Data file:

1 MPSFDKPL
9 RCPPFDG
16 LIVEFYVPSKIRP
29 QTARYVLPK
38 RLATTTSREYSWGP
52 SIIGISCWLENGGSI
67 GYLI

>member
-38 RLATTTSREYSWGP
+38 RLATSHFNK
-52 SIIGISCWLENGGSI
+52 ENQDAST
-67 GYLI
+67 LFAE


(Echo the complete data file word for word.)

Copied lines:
1 MPSFDKPL
9 RCPPFDG
16 LIVEFYVPSKIRP
29 QTARYVLPK
38 RLATTTSREYSWGP
52 SIIGISCWLENGGSI
67 GYLI

>member
-38 RLATTTSREYSWGP
+38 RLATSHFNK
-52 SIIGISCWLENGGSI
+52 ENQDAST
-67 GYLI
+67 LFAE